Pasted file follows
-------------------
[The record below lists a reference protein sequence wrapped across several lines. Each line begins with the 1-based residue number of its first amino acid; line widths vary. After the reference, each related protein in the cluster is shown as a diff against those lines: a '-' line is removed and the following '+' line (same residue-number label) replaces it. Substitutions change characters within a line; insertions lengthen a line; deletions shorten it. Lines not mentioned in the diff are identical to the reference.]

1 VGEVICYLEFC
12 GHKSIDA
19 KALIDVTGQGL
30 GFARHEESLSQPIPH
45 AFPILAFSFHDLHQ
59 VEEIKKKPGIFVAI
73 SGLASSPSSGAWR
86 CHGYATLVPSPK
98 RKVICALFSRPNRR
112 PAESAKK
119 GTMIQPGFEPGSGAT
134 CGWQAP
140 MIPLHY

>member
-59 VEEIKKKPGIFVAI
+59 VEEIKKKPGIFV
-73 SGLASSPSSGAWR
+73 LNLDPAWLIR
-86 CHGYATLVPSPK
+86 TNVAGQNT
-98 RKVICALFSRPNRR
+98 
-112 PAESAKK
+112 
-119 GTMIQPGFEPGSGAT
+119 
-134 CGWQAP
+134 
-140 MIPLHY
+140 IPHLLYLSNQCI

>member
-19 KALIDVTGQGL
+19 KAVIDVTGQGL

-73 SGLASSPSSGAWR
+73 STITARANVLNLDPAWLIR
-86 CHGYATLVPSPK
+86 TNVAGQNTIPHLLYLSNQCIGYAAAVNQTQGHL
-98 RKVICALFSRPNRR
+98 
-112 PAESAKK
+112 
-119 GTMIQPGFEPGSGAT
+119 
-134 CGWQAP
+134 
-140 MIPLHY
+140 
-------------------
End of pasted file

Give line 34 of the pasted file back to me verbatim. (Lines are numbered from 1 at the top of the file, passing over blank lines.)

+19 KAVIDVTGQGL